The protein kinase Akt is often activated in human cancers and is thought to promote tumor formation. One way in which it may do so is by inhibiting autophagy (a process by which the cell digests its own proteins or organelles, especially damaged ones). Wang et al. (see the Perspective by Koren and Kimchi) provide a direct molecular mechanism by which Akt regulates autophagy. Beclin, a component of the autophagy machinery, appears to be a direct target of phosphorylation by Akt. Such phosphorylation enhanced interaction of Beclin with intermediate filaments of the cytoskeleton and inhibited autophagy. Expression of a modified Beclin 1 molecule that could not be phosphorylated by Akt inhibited Akt-induced transformation of cells in culture and tumor formation in a mouse model.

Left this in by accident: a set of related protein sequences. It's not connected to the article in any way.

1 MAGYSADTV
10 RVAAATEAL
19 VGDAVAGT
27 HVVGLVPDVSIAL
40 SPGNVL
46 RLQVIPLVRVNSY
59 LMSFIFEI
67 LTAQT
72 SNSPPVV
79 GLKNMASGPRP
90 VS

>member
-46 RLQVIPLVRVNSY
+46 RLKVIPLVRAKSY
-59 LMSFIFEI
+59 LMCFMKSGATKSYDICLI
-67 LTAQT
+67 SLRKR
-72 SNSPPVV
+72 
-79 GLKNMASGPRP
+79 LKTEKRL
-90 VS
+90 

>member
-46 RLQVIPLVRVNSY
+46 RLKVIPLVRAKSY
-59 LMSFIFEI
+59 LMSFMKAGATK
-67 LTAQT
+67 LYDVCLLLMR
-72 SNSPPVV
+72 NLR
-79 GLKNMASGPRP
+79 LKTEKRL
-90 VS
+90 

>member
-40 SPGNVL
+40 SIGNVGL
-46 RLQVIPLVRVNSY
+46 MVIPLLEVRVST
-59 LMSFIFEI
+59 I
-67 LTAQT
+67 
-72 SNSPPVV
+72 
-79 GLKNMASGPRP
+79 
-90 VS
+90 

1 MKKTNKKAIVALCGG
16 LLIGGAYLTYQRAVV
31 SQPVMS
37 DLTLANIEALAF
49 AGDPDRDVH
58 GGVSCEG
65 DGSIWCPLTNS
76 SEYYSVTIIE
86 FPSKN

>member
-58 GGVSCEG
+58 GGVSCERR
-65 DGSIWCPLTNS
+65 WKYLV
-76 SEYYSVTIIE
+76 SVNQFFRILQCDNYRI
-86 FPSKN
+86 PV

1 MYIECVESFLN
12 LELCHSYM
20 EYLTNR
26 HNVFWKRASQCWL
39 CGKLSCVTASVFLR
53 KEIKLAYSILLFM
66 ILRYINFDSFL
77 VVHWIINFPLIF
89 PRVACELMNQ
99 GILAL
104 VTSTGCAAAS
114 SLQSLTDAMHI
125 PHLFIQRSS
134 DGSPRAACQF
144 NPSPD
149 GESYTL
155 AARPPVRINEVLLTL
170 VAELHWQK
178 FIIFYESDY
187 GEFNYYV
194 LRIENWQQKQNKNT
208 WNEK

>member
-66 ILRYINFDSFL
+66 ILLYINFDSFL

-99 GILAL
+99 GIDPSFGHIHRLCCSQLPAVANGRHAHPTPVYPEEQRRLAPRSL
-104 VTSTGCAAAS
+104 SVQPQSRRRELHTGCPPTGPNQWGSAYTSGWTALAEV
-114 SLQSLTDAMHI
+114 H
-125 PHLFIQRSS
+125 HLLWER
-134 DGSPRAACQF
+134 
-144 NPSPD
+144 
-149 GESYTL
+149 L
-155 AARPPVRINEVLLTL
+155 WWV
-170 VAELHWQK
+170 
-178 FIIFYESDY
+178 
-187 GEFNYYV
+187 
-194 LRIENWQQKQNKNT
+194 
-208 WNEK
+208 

R. C. Wang, Y. Wei, Z. An, Z. Zou, G. Xiao, G. Bhagat, M. White, J. Reichelt, B. Levine, Akt-mediated regulation of autophagy and tumorigenesis through Beclin 1 phosphorylation. Science 338, 956–959 (2012). [Abstract] [Full Text]